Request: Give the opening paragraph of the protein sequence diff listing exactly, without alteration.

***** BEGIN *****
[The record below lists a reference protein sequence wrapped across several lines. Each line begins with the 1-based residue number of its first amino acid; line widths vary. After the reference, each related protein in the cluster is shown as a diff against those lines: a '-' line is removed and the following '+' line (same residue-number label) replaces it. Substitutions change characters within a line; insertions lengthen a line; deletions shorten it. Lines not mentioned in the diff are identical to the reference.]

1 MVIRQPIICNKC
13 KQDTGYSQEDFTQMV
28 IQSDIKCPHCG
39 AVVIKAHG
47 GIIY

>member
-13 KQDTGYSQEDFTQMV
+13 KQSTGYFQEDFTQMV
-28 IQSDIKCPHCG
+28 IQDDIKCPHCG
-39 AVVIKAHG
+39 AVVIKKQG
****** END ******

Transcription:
[The record below lists a reference protein sequence wrapped across several lines. Each line begins with the 1-based residue number of its first amino acid; line widths vary. After the reference, each related protein in the cluster is shown as a diff against those lines: a '-' line is removed and the following '+' line (same residue-number label) replaces it. Substitutions change characters within a line; insertions lengthen a line; deletions shorten it. Lines not mentioned in the diff are identical to the reference.]